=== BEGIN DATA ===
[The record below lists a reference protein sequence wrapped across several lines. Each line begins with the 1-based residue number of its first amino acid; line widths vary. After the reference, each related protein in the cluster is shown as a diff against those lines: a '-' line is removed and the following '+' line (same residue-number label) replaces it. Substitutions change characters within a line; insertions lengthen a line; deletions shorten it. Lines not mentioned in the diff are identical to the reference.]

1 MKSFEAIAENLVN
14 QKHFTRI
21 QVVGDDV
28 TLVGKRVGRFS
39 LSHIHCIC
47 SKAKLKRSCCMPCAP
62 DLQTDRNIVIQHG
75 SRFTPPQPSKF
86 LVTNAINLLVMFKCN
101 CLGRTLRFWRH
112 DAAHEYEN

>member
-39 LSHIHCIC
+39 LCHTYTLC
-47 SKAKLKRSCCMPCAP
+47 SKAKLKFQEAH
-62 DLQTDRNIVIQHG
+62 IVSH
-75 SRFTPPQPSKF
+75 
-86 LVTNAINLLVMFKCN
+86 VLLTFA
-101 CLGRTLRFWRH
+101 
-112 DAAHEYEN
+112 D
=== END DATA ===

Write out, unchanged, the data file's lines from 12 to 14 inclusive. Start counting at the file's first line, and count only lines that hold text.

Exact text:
112 DAAHEYEN

>member
-39 LSHIHCIC